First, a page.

Don't mention the war. Sorry - I just have. Back to School is near. Emotions are running high: terror at the thought of the cost of getting children back to school, anticipation of what the school year might bring and the sheer joy of getting back into routine again. Just don't let Back to School Food be the problem.
You may have read my previous blog post about the New School Food Plan in the UK and what this means for school lunches going forward, but let's not worry too much about that for now. I'd rather concentrate on what we can do now with the resources we have - pack some yummy, healthy lunches for our children.
I've become a bit of an investigative journalist over the last couple of weeks as I've compared shop bought sauces and treats with the homemade version. In all occasions, the homemade version won hands down. It might take a few minutes more to make the homemade version, but it is worth it everytime - cheaper and healthier. Take this principle and apply it to Back to School - Food and you are onto a winner for your children.
Take, for example, Dairylea Lunchables Ham and Cheese. What seems a handy (healthy) cheese and ham snack, is not the best option out there. Kraft Foods relaunched their lunchbox treats a number of years ago after significant pressure from the public on the health benefits of the meals. They have improved matters, but with 13% of a recommended calorie intake accounting for 35% of the recommended daily salt intake (based on a boy of 7-10), they are far from perfect. And any lunchbox option which includes the words 'cheese food' scares me! Cheese and ham are both high in salt content. A cheap and healthier option would be to prepare your Lunchables: Cheese and Turkey with Ryvita crackers one day, Ham and Humous with Breadsticks the next?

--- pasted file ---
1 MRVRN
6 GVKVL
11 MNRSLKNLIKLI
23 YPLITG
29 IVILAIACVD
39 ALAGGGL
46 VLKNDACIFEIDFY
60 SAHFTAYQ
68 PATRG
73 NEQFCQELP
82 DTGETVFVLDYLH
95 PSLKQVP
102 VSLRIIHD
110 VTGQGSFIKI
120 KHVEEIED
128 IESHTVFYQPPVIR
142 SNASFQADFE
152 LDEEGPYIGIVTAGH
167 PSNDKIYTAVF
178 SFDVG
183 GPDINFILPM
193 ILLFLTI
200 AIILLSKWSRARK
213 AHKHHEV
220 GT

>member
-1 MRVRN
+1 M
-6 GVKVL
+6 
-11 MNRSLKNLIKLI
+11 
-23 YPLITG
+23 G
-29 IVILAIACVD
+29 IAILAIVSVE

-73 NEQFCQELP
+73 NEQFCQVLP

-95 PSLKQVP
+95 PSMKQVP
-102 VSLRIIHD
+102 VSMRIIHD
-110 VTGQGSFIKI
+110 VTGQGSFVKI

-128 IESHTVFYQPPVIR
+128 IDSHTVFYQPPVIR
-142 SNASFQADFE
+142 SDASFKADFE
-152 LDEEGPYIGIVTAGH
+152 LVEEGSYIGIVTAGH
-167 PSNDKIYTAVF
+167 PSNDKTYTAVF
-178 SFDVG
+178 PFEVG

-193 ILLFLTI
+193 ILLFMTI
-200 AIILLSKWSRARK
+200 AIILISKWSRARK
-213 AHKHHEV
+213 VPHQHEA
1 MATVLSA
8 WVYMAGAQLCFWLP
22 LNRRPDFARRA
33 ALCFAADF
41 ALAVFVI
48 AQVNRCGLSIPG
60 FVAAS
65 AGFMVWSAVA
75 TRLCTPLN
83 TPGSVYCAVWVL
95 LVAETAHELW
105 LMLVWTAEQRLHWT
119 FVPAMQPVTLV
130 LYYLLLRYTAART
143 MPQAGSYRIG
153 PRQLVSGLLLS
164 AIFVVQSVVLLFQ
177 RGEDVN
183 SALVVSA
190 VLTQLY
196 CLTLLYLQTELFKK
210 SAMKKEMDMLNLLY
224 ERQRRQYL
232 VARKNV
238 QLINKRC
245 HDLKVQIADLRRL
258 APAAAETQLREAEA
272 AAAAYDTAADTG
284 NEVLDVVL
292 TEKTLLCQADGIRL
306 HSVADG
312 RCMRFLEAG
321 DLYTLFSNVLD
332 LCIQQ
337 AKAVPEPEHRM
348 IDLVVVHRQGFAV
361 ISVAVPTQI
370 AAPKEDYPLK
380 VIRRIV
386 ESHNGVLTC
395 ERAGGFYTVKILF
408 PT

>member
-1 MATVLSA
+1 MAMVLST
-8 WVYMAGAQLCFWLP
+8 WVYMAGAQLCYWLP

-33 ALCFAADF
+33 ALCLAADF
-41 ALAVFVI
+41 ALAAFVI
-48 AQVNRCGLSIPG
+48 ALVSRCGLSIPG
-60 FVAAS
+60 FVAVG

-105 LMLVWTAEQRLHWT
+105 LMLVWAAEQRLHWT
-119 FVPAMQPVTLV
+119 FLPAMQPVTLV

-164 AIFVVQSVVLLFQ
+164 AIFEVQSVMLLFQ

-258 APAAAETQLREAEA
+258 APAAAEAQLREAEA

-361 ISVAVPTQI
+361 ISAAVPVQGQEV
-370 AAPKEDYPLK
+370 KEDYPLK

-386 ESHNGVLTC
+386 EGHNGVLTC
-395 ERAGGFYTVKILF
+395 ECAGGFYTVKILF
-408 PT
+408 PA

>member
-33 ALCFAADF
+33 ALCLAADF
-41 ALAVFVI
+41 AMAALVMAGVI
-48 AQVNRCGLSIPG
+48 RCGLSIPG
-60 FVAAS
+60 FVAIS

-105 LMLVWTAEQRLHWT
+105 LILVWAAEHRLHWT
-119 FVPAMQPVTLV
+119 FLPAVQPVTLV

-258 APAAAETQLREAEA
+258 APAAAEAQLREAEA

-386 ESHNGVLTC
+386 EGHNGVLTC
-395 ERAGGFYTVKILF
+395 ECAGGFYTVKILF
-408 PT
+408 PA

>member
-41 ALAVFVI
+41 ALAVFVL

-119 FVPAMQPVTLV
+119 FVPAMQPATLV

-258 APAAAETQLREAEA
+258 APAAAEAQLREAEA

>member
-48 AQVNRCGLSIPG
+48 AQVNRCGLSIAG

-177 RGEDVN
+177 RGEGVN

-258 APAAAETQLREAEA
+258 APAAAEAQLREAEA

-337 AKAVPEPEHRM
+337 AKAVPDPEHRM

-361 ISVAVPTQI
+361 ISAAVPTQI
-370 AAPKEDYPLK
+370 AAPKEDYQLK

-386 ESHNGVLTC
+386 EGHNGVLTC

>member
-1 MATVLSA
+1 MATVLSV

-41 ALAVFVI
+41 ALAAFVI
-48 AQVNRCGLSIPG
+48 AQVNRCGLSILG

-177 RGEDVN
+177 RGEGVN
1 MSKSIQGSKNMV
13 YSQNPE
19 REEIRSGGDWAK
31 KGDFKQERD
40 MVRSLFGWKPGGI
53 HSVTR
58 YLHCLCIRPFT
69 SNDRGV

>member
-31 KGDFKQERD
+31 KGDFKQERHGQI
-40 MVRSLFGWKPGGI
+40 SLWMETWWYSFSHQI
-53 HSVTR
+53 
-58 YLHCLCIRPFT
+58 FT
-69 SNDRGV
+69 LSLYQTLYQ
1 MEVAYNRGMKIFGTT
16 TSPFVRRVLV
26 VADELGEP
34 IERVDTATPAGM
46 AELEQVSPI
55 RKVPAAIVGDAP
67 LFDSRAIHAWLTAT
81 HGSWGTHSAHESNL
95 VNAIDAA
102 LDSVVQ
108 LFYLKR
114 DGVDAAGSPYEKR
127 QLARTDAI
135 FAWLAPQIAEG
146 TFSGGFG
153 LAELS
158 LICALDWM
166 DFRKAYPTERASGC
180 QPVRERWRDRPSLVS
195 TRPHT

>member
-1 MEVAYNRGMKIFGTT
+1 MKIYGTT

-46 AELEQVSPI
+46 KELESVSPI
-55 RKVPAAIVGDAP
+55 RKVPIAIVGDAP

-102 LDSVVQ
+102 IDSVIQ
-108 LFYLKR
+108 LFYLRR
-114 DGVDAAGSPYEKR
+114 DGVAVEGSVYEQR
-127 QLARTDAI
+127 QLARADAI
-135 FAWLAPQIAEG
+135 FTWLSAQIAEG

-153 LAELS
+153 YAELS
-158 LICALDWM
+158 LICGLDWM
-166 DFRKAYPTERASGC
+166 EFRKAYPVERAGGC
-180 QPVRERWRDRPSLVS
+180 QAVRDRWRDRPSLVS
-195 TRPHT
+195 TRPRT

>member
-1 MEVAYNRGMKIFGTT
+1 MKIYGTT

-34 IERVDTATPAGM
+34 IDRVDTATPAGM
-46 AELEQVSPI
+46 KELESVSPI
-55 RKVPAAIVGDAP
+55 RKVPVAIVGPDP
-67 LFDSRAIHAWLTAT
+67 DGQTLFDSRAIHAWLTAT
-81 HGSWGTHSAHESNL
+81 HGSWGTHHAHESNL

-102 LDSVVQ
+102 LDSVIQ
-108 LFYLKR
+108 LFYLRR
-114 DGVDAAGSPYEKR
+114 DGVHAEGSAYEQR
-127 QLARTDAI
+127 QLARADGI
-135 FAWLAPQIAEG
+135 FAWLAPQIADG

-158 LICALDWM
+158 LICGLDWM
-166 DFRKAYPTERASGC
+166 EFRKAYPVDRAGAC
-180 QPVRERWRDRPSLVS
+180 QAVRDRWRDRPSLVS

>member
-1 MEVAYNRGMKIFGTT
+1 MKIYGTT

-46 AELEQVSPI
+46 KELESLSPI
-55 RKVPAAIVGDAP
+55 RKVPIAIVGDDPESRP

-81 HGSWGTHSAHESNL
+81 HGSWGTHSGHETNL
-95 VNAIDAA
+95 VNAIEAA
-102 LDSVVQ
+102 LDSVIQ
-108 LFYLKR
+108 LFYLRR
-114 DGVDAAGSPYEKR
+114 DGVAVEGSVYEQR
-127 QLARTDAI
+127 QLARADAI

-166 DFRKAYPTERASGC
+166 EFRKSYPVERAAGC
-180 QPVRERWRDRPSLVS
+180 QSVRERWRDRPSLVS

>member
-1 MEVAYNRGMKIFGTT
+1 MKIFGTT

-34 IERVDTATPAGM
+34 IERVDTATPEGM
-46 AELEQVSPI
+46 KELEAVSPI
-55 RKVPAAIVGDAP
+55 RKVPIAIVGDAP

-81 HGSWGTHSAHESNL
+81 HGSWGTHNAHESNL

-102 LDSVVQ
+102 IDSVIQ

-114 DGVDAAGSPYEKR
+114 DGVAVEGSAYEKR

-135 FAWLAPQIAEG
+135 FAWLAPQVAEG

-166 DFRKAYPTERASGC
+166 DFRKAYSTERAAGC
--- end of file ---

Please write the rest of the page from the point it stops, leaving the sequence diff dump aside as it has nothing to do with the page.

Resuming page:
I am also alarmed by some of the sandwich fillers out there. Whether it is Asda's Tuna and Sweetcorn option, Tesco's Cheese and Onion version or Sainsbury's Egg Mayo Filler, they are all laden with mayonnaise and cream. The ingredients are suspiciously missing on the Tesco's Cheese and Onion, the Sainsbury's version is 25% mayonnaise and Asda's sandwich filler is 38% mayonnaise. Shocking amounts. A small scraping of mayo and mustard should be enough for any child.
I do know that shop bought can seem easier and provide ideas for you to try. However, I have put together some easy lunches and snack options for you to try as follows:
Lunch should contain one of the below and at least one piece of fruit or veggie stick, a drink of unsweetened fruit juice or water and a piece of low fat cheese, yoghurt, probiotic drink, or simply a glass of milk.
1. Monday beef and brown bread sandwich
2. Shredded chicken and BBQ sauce wrap
3. Ham, cream cheese and pineapple croissant
4. Tuna mayo and corn roll
5. Veggie pitta pockets with a handful of nuts
During the day children may need a little top up for energy, concentration and to prevent mood swings. Serve with a glass of water, milk or unsweetened fruit juice.
1. Carrot sticks and hummus
2. Fat free yoghurt
3. Pot of roasted soy nuts or almond or pistachio nuts
4. Medley of grapes, cheese and crackers
5. Tortillas and salsa
7. Boiled egg and pitta bread toast
8. Roasted peanut butter sandwiches
9. Apple and orange slices
10. Power treat like oatmeal biscuit or homemade flapjacks
Cheap, easy and healthy. Let me know how you get on.
I have also written a new eBook called Sian's Back to School Plan. It has got lots of tips and tricks on getting prepared during this time.